Proposed Ecuadorean Criminal Code poses serious threat to user privacy

Ecuador is set to finish a major revision to its Criminal Code on Friday, and it’s not looking good for user rights. Even as the country’s president, Rafael Correa, has been outspoken in criticizing NSA surveillance, the Ecuadorean Assembly is charging ahead with a requirement that all internet service providers spy on their customers, in violation of the country’s Constitution and international law.

One of the worst provisions of the proposed Criminal Code would require all internet service providers to retain records of user internet activity for at least six months, and to video record users of cybercafes (more on that below).

Article 474, as translated by Access, states:

1. “The suppliers and distributors of information and telecommunications services must retain subscribers’ or users’ data about the contract and preserve the integrity of data related to phone numbers, static and dynamic IP addresses and connecting traffic, as well as connection traffic, transactional access and information of wireless communications links of service and communication route for a minimum of six months in order to perform relevant investigations . . .”1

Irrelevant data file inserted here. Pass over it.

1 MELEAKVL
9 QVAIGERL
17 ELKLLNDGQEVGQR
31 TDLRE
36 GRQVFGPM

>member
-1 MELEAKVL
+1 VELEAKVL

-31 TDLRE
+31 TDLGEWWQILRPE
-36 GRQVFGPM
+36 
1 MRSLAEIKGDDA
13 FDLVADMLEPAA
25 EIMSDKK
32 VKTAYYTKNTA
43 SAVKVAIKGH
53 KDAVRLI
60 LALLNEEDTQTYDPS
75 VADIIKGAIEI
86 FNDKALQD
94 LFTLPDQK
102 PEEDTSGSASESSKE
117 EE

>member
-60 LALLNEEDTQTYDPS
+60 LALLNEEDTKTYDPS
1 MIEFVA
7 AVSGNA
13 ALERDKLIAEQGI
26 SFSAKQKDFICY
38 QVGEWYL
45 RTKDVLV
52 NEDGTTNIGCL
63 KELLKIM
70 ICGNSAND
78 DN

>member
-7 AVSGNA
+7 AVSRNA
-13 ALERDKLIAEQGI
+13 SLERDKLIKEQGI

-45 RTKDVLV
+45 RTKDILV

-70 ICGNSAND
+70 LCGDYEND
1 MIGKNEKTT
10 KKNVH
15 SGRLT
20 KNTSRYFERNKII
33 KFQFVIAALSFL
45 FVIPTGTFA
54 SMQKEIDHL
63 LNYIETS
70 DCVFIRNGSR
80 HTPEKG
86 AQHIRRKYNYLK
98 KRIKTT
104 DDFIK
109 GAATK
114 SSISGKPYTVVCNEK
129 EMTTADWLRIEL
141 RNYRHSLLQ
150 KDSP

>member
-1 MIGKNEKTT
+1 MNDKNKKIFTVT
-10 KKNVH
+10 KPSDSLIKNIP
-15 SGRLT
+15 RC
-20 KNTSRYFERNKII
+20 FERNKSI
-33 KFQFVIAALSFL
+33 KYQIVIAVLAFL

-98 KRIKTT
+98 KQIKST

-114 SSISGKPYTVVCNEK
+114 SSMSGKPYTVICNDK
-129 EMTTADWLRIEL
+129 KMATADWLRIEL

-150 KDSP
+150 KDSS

As written, this provision is a violation of Article 66.21 of Ecuador’s Constitution, which establishes that “any physical and virtual information . . . cannot be retained, opened or examined, except in those cases provided by law, without prior judicial intervention.” (Although this excerpt makes references to instances “provided by law,” the clause refers to the country’s Criminal Procedure, not the Criminal Code under revision at the moment.)

The bill fails to provide any meaningful privacy or due process protections and does not specify any limitations on how these data can be used, with the effect of turning all Ecuadoreans into suspects.

It would be a fundamental change in how the government accesses user data, installing a mandatory data retention regime where none currently exists — currently, law enforcement must first get a court order before obtaining user data.

The Ecuadorean Constitution is quite explicit about the kinds of communications that are protected, online and offline, and is very deliberate about the prohibition against arbitrary retention or examination of this information. A departure from this constitutional standard would enable mass surveillance and have a chilling effect on freedom of expression, in violation of the International Covenant on Civil and Political Rights and the American Convention on Human Rights, both of which Ecuador has ratified. Ecuador has already slipped 15 spots in RSF’s World Press Freedom Index this year, demonstrating how much these rights are already under threat.

It’s worth noting that data retention provisions in other countries have been thrown out on the basis of mass violation of rights: The Chilean Constitutional Court decided to ban a similar provision in 2011, ruling that such a measure would disproportionately affect the fundamental rights to privacy and equality before the law of cybercafes users. The decision held that it was unacceptable that the law 1) considers only cybercafe users who are 2) engaging in a perfectly legal and legitimate activity.


Cybercafes forced to videotape users

Another concerning provision of the proposed Criminal Code, in the second part of the Article 474, would require all cybercafes to install video cameras. As translated by Access, it states: